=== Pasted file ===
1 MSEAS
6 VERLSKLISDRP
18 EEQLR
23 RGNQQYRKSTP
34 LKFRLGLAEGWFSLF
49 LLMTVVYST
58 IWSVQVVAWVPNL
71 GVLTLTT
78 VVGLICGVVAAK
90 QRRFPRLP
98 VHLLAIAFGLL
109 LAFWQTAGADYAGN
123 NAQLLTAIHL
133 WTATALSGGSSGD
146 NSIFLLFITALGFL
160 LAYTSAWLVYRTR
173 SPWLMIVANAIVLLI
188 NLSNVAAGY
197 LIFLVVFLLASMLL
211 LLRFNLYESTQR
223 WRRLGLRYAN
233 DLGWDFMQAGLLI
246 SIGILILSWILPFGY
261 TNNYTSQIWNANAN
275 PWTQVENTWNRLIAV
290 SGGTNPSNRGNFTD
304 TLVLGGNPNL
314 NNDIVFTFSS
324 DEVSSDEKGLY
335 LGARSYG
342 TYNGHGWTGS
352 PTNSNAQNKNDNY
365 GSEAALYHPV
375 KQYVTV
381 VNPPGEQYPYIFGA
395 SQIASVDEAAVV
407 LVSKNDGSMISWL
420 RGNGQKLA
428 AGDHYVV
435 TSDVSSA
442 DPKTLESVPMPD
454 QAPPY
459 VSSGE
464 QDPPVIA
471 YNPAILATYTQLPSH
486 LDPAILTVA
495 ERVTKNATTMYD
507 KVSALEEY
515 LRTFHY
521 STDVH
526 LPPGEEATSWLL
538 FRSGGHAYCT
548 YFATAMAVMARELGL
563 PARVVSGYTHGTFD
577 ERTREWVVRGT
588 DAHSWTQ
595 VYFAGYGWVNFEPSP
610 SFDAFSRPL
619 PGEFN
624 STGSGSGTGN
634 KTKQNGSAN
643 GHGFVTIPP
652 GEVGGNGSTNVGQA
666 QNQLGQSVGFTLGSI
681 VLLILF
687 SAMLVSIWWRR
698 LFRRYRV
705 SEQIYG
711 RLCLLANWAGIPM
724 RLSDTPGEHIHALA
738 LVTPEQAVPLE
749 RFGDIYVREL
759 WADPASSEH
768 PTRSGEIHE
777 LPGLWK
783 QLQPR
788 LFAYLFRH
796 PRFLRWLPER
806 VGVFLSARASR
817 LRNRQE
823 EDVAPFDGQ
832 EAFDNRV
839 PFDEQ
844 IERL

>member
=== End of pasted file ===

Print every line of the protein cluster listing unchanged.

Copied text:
1 MSEAS
6 VERLSKLISDRP
18 EEQLR
23 RGNQQYRKSTP
34 LKFRLGLAEGWFSLF
49 LLMTVVYST
58 IWSVQVVAWVPNL
71 GVLTLTT
78 VVGLICGVVAAK
90 QRRFPRLP
98 VHLLAIAFGLL
109 LAFWQTAGADYAGN
123 NAQLLTAIHL
133 WTATALSGGSSGD
146 NSIFLLFITALGFL
160 LAYTSAWLVYRTR
173 SPWLMIVANAIVLLI
188 NLSNVAAGY
197 LIFLVVFLLASMLL
211 LLRFNLYESTQR
223 WRRLGLRYAN
233 DLGWDFMQAGLLI
246 SIGILILSWILPFGY
261 TNNYTSQIWNANAN
275 PWTQVENTWNRLIAV
290 SGGTNPSNRGNFTD
304 TLVLGGNPNL
314 NNDIVFTFSS
324 DEVSSDEKGLY
335 LGARSYG
342 TYNGHGWTGS
352 PTNSNAQNKNDNY
365 GSEAALYHPV
375 KQYVTV
381 VNPPGEQYPYIFGA
395 SQIASVDEAAVV
407 LVSKNDGSMISWL
420 RGNGQKLA
428 AGDHYVV
435 TSDVSSA
442 DPKTLESVPMPD
454 QAPPY
459 VSSGE
464 QDPPVIA
471 YNPAILATYTQLPSH
486 LDPAILTVA
495 ERVTKNATTMYD
507 KVSALEEY
515 LRTFHY
521 STDVH
526 LPPGEEATSWLL
538 FRSGGHAYCT
548 YFATAMAVMARELGL
563 PARVVSGYTHGTFD
577 ERTREWVVRGT
588 DAHSWTQ
595 VYFAGYGWVNFEPSP
610 SFDAFSRPL
619 PGEFN
624 STGSGSGTGN
634 KTKQNGSAN
643 GHGFVTIPP
652 GEVGGNGSTNVGQA
666 QNQLGQSVGFTLGSI
681 VLLILF
687 SAMLVSIWWRR
698 LFRRYRV
705 SEQIYG
711 RLCLLANWAGIPM
724 RLSDTPGEHIHALA
738 LVTPEQAVPLE
749 RFGDIYVREL
759 WADPASSEH
768 PTRSGEIHE
777 LPGLWK
783 QLQPR
788 LFAYLFRH
796 PRFLRWLPER
806 VGVFLSARASR
817 LRNRQE
823 EDVAPFDGQ
832 EAFDNRV
839 PFDEQ
844 IERL

>member